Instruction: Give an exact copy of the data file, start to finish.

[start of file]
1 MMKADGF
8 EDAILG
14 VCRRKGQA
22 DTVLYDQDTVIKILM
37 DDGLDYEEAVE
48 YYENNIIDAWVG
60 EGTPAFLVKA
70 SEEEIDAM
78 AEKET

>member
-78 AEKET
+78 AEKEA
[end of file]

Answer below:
1 MMKADGF
8 EDAILG
14 VCRRKGQA
22 DTVLYDQDTVIKILM
37 DDGLDYEEAVE
48 YYENNIIDAWVG
60 EGTPAFLVKA
70 SEEEIDAM
78 AEKET

>member
-78 AEKET
+78 AEKEA